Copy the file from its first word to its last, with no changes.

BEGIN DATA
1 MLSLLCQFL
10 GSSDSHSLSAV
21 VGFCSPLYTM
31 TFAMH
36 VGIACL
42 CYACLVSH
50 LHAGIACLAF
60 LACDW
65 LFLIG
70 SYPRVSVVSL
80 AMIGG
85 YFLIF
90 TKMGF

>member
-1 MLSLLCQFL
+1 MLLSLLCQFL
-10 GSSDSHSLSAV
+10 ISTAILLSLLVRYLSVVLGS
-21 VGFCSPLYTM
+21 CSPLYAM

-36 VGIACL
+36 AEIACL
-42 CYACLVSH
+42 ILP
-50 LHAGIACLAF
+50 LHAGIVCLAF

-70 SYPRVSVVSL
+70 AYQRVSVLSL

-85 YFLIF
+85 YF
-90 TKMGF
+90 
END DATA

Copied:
1 MLSLLCQFL
10 GSSDSHSLSAV
21 VGFCSPLYTM
31 TFAMH
36 VGIACL
42 CYACLVSH
50 LHAGIACLAF
60 LACDW
65 LFLIG
70 SYPRVSVVSL
80 AMIGG
85 YFLIF
90 TKMGF

>member
-1 MLSLLCQFL
+1 MLLSLLCQFL
-10 GSSDSHSLSAV
+10 ISTAILLSLLVRYLSVVLGS
-21 VGFCSPLYTM
+21 CSPLYAM

-36 VGIACL
+36 AEIACL
-42 CYACLVSH
+42 ILP
-50 LHAGIACLAF
+50 LHAGIVCLAF

-70 SYPRVSVVSL
+70 AYQRVSVLSL

-85 YFLIF
+85 YF
-90 TKMGF
+90 